As a simple project to introduce myself to orbital mechanics I'm attempting to calculate impact times of an object close to Earth. Right now I am using only Keplerian mechanics (no air resistance or other perturbing forces). From Fundamentals of Astrodynamics, given an object with eccentric anomaly $E_0$ at $t_0$ and $E_1$ at $t_1$:

$$t_1 = t_0 + \sqrt{\frac{a^3}{\mu}}\left( E_1 - e\sin E_1 - (E_0 - e\sin E_0)\right)$$

where $a$ is the semi-major axis, $e$ is the eccentricity, and $\mu$ is the gravitational parameter. We can then calculate the radius of the periapsis. Assuming a spherical Earth, if this is less than the radius of the Earth the object will impact. If this is the case, letting $r_1 = R = $ Earth radius, we can calculate the eccentric anomalies at $t_0$ and $t_1$ using:

$$ \cos\nu_i =\frac{a(1 - e^2) - r_i}{e r_i}$$ $$ \cos E_i = \frac{e + cos\nu_i}{1 + e\cos\nu_i}$$

where $\nu_i$ is the true anomaly, and $r_i$ is the distance from the centre of the Earth at $t_i$. This method works well for non-parabolic trajectories (I'm open to modifications for parabolic trajectories).

The next step is to loosen the restriction of a spherical Earth and allow Earth to be an ellipsoid, in other words let $R = R(z)$ (symmetric around rotational axis). Specifically I'd like to allow for a bulge at the equator by prescribing an equatorial radius, a polar radius and an eccentricity. Is it possible to solve this problem analytically or does it have to be done numerically?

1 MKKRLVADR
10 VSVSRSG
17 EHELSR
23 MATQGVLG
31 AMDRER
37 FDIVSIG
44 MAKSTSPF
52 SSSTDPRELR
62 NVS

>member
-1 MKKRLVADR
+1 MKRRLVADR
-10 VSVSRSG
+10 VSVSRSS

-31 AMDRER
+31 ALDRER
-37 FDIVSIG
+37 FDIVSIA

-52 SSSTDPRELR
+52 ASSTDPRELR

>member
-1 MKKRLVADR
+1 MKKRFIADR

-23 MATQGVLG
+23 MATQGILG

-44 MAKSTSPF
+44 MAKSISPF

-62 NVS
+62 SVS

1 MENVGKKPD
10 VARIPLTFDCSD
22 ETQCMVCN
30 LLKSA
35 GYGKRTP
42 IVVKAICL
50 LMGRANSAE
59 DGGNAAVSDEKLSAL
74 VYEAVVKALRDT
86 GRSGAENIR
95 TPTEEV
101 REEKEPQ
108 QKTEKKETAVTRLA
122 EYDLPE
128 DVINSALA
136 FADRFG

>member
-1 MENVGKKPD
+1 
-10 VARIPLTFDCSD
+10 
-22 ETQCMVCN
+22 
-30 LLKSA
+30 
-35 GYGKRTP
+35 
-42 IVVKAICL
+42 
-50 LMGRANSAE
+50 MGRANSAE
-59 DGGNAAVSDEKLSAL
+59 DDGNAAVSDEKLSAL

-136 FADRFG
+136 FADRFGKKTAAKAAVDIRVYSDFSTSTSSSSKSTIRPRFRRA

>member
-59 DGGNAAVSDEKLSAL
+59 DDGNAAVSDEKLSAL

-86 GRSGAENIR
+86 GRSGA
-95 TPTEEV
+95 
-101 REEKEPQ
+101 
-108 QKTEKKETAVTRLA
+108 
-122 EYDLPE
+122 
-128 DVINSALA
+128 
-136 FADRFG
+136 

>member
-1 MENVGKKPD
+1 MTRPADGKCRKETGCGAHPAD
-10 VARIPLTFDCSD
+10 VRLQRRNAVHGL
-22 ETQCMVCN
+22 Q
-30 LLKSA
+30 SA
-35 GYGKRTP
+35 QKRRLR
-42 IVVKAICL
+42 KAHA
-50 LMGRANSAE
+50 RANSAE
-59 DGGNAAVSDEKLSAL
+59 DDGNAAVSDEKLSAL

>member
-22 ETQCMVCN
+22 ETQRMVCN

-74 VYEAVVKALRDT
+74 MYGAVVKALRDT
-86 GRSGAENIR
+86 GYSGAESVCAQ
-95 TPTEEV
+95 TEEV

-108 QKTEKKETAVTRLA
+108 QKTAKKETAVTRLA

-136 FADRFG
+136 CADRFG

This is my first post on this stack exchange; I felt it was better suited here than scicomp for example. If that's not the case please let me know.

  • $\begingroup$ A near-Earth object will be on a hyperbolic trajectory with respect to Earth, so you can't use these equations, which are for something in orbit around Earth. $\endgroup$
    – Mark Adler
    Oct 8, 2015 at 3:45
  • $\begingroup$ Not necessarily, you could have something like an ICBM for example. $\endgroup$ Oct 8, 2015 at 6:30
  • $\begingroup$ As an aside, do you feel that book is worth picking up? I focused on history, law, management, etc. in my space related degree (with little focus on else), but I'm always interested in branching out. $\endgroup$
    – spacer
    Oct 8, 2015 at 11:44
  • $\begingroup$ Yeah definitely! It's really well written and it covers a wide range of topics from basic orbits to interplanetary trajectories. Each section goes over the history of the methods being used; something I found really interesting. The only downside is that it was written in the 1970s, so it's somewhat out of date, but hey, it was good enough to get us to the moon. $\endgroup$ Oct 8, 2015 at 12:25
  • 1
    $\begingroup$ I had assumed that by near-Earth object, you meant a Near-Earth Object. $\endgroup$
    – Mark Adler
    Oct 8, 2015 at 20:33

1 Answer 1


In the general case you will need to solve numerically for the radii at which the orbit intersects the ellipsoid. Then you can solve analytically for the times at which the orbit is at those radii. That is, if you ignore $J_2$. Since you made it an ellipsoid, you have introduced a $J_2$, so you will no longer be in a Keplerian orbit. To take $J_2$ into account, the times would then also need to be solved for numerically.


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